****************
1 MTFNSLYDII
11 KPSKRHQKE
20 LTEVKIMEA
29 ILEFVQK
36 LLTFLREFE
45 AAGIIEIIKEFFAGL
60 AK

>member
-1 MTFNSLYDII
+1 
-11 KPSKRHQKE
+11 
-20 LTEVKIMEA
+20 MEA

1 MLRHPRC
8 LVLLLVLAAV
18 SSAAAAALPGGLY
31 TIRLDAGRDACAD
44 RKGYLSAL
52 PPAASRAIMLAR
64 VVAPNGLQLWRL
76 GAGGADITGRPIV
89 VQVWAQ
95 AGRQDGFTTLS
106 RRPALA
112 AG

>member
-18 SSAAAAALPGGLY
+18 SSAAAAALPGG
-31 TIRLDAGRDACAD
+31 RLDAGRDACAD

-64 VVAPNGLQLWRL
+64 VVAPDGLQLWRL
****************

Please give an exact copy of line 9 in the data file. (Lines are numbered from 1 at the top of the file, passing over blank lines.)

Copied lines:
-1 MTFNSLYDII